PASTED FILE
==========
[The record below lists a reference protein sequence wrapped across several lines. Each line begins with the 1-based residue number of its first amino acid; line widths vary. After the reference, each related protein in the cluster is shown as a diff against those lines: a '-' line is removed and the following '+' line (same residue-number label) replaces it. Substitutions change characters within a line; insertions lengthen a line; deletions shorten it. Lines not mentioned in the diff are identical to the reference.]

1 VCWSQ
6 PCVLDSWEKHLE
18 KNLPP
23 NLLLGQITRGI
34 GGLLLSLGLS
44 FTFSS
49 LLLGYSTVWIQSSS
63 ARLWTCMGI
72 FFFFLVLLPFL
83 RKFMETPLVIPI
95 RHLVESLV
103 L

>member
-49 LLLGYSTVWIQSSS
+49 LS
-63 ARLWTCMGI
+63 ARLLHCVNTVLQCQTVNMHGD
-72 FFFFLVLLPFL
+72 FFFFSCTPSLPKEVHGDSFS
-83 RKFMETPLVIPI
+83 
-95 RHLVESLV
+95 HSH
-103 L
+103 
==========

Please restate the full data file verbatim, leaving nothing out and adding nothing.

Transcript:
[The record below lists a reference protein sequence wrapped across several lines. Each line begins with the 1-based residue number of its first amino acid; line widths vary. After the reference, each related protein in the cluster is shown as a diff against those lines: a '-' line is removed and the following '+' line (same residue-number label) replaces it. Substitutions change characters within a line; insertions lengthen a line; deletions shorten it. Lines not mentioned in the diff are identical to the reference.]

1 VCWSQ
6 PCVLDSWEKHLE
18 KNLPP
23 NLLLGQITRGI
34 GGLLLSLGLS
44 FTFSS
49 LLLGYSTVWIQSSS
63 ARLWTCMGI
72 FFFFLVLLPFL
83 RKFMETPLVIPI
95 RHLVESLV
103 L

>member
-49 LLLGYSTVWIQSSS
+49 LS
-63 ARLWTCMGI
+63 ARLLHCVNTVLQCQTVNMHGD
-72 FFFFLVLLPFL
+72 FFFFSCTPSLPKEVHGDSFS
-83 RKFMETPLVIPI
+83 
-95 RHLVESLV
+95 HSH
-103 L
+103 